Jackson Hurst was expecting to end his high school career in a big way. So was Dakota Peters.


The big sluggers in the middle of Van Buren’s lineup, they had helped the Pointers to a 6-1 start to the baseball season.


Then the coronavirus pandemic forced an abrupt halt to not only baseball but just about all forms of normal activities on Thursday, March 12.


Van Buren beat Northside that day, 3-1, but head coach David Loyd had already warned his Pointers of what was coming.


“Coach Loyd talked to us before the game about what was going on and what possibilities could happen,” Peters said. “People were telling us that it could be our last game. He told us not to worry about it, and then the next day he told us we’d be taking a break.”


State basketball championship games were held that night at the Hot Springs Convention Center for Class A and Class AA, but the Arkansas Activities Association canceled the remaining championship games and postponed all activities the next day, including spring sports, for two weeks.


“I was thinking a month or something,” Hurst said. “We had plans to keep practicing. One of our teammates, his dad had a place in Fort Smith and we were going to practice and when this thing is over we were going to keep winning.”


At that time, spring sports was just postponed, but it also meant missing the 6A-West openers, which was going to be on that next Monday and Tuesday against Rogers. It also meant missing their annual spring break trip.


“We didn’t get to go to Gulf Shores, and we were really bummed about that,” Peters said. “The AAA kept calling if off.”


Before that two weeks was even up, the AAA then extended the so-called Covid-19 Dead Period through April 17. That took all spring sports through most of their varying seasons.


The NCAA had already canceled the College World Series in Omaha, and that was an ominous sign.


“We started losing hope after that,” Peters said. “If they’re going to cancel college baseball, they’re not going to care about us.”


Again, before that time period was up, on April 8, the AAA after conferring with the Department of Health, Department of Education and the Governor’s office extended the Dead Period through May 30. For all intent and purposes, spring sports was over and for seniors their high school careers.


“They banged the entire season,” Hurst said. “It was heart-breaking. I remember having an emotional day when I found out. I remember coming home the day we found out, and my mom was crying. I started crying because you see your mom crying. They know how much I loved it.”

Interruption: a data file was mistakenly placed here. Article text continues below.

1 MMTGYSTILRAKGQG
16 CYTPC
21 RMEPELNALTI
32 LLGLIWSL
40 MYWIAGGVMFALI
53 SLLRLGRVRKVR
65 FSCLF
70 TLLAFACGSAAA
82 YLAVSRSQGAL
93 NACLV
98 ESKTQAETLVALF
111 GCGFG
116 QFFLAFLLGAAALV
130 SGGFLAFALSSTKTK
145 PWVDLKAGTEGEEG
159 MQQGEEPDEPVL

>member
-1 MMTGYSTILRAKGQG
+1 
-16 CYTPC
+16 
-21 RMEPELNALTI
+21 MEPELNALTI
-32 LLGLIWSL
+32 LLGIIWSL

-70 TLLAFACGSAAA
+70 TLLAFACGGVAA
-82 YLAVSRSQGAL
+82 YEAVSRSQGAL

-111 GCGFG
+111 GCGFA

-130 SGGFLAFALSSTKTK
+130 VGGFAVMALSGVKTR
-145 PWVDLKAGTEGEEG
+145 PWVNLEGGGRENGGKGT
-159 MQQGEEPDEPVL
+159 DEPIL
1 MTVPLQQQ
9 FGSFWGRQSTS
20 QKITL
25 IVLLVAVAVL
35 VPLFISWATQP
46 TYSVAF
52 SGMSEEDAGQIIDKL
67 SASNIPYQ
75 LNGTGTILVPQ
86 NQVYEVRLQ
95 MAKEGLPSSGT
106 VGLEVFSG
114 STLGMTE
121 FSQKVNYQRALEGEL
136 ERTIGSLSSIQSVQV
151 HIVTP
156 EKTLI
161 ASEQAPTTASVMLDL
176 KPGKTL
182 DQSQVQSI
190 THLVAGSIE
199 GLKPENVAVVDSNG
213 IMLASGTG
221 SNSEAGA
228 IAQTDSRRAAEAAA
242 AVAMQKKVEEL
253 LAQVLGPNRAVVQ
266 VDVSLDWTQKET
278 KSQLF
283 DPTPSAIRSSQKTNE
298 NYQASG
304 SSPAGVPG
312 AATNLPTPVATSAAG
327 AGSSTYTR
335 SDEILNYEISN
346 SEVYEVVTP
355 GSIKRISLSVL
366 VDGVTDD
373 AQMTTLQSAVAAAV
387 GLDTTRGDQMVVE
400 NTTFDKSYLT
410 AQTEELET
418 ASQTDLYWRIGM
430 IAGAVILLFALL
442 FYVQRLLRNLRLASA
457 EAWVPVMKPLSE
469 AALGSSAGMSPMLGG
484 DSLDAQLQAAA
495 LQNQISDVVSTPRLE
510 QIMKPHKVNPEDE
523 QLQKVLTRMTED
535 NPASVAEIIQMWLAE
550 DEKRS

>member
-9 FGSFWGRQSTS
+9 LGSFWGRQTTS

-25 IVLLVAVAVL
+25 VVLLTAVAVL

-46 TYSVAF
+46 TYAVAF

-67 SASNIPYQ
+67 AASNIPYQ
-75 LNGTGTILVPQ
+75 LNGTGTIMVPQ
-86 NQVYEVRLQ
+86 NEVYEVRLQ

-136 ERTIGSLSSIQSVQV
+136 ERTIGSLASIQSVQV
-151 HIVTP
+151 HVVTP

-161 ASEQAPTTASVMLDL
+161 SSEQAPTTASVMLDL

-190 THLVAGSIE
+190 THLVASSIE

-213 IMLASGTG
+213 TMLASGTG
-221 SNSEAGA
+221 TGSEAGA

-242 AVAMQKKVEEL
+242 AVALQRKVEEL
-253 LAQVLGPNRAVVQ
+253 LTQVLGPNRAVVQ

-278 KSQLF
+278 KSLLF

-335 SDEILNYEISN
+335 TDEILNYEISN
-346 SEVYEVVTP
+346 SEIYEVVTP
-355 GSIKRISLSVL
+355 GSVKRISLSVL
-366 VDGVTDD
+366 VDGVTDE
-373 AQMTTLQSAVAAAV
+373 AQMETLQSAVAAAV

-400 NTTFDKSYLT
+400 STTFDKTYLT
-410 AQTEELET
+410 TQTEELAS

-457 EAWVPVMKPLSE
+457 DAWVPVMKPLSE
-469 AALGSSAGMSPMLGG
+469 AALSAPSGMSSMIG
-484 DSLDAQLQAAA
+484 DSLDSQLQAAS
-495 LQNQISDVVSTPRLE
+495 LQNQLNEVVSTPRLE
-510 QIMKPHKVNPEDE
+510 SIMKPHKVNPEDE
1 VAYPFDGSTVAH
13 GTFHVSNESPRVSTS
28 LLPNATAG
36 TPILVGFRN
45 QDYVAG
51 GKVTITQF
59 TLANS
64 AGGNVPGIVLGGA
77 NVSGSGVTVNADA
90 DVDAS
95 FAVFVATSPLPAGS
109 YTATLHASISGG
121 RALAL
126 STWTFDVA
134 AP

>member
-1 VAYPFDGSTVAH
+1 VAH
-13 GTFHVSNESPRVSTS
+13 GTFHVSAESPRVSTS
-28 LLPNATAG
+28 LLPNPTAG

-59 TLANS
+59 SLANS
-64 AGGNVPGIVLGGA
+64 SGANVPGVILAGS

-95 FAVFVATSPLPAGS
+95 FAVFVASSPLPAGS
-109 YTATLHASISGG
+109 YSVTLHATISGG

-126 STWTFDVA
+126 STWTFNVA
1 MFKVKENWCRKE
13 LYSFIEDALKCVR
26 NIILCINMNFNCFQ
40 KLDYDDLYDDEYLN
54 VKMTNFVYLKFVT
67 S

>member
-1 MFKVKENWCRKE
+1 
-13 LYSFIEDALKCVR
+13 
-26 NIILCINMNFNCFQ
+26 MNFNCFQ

The finality of it hit all 10 of Van Buren’s seniors, who as a sophomores and juniors suffered tough losses to end the season in the state tournament; to Har-Ber, 6-5, in the semifinals after losing a seventh-inning lead in 2018 and then last year to North Little Rock, 3-2, in the first-round after also losing a lead.


“I knew my senior year was coming, the kind of players we had and that it was going to be real special,” Hurst said. “Coach Loyd even said that one day during practice with the leadership we have, the seniors, how committed we were, that it was going to be special. He was excited about. We just think about what could have been.”


Hurst also played on Van Buren’s resurgent football team and is a third-generation Pointer after his dad, Mark, and grandfather, Mike.


Hurst and Peters grew up playing the three major sports. Hurst gave up basketball in middle school, and Peters gave up basketball and football mostly due to an injury.


Baseball ended up being the favorite sport for both. Hurst has been locked into the middle of Van Buren’s lineup as the designated hitter. Peters has played catcher and first base before shifting to third base this season and would have also logged important innings on the mound in conference games.


“We started off really hot, this was going to be a good year,” Peters said. “We were ready for it. We felt pretty confident going in. We were happy with where we were at. Then, they started all of this.”


Van Buren heads to the 5A-West next season and the Pointers had plans to make this season a final victory tour of northwest Arkansas in the 6A-West.


Peters gets reminded daily about their senior season.


“Both of our parents were big in the booster club and helped out a lot,” Peters said. “They had already ordered the senior banners. They’re sitting in our garage, and I look at them every day.”


Peters will continue his playing career at junior college power Connors State in Warner, Okla.


Hurst also has an opportunity to continue to play on the collegiate level at Arkansas Tech.


The Pointers have returned to the baseball diamond now in limited practices with Covid-19 restrictions being slowly lifted.


Hurst and Peters joined what now are their former teammates just to take some fly balls last week.


“We talked about what’s going on,” Hurst said as his voice trailed off. “They talked about how they missed us. Not going to practice is like cutting out a part of my life.”